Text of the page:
I can answer part of your question about Angela's Ashes. The book is so successful, in part, because the setting is Ireland, which has been a romantic favorite of readers for generations.
The songs, or anything specifically Irish, add realism to the setting, events, etc. This is an Irish story about an Irish boy, and songs contribute to the creation of the Irish society the narrator remembers. And that can only be good for readers. The narrator for most of the work is a boy, and the work for the most part is written in present tense to relate the immediacy of the narrative, as told by the boy. Songs are part of the experience, and they contribute to the Irish nature of the experience the boy relates.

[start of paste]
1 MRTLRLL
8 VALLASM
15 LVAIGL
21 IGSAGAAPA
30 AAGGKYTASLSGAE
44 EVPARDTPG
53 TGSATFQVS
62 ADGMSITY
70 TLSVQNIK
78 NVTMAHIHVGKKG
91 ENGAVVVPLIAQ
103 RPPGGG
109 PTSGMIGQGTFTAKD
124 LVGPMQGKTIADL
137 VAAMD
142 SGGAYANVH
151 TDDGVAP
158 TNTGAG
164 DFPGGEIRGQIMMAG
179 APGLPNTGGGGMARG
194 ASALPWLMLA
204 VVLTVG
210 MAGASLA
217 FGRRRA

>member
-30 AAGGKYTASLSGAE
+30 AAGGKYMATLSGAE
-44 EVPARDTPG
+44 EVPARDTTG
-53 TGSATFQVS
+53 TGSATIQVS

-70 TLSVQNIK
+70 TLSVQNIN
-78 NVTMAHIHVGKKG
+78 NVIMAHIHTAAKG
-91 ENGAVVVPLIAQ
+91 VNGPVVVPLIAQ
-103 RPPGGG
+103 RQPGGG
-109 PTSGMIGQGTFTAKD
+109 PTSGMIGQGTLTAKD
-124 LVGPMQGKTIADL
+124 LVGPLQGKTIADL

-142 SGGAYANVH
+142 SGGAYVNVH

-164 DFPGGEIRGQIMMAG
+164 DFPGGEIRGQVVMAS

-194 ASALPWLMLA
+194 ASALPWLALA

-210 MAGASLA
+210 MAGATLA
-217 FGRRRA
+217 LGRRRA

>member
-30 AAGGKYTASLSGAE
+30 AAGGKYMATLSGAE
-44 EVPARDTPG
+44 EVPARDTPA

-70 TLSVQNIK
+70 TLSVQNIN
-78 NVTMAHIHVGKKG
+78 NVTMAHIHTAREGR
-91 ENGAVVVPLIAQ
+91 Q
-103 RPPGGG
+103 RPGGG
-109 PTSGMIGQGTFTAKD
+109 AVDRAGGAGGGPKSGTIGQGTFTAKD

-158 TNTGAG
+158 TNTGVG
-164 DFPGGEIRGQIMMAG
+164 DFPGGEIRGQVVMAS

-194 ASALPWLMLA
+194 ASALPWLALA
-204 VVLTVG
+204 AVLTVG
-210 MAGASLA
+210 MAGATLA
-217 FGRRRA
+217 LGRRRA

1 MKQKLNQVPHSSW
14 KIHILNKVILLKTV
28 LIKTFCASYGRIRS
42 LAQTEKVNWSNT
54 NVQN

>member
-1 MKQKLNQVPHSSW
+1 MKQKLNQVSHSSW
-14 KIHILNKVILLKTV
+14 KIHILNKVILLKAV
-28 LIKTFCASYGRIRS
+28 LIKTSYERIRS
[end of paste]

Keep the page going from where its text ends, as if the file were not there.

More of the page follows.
A little more specifically, the enotes Study Guide on the novel says the following about related aspects of the novel:
The language used throughout is colloquial and earthy. Slang, Irishisms, and vulgar expressions are used frequently, and these convey the way people really talked in Limerick during the author's childhood. Having a ''fine fist,'' for example, means that a person has good handwriting. To go ‘‘beyond the beyonds'' is to behave in an outrageous manner.
I suggest the same can be said about the songs in the novel. They work the same as the slang, Irishisms, and vulgar expressions.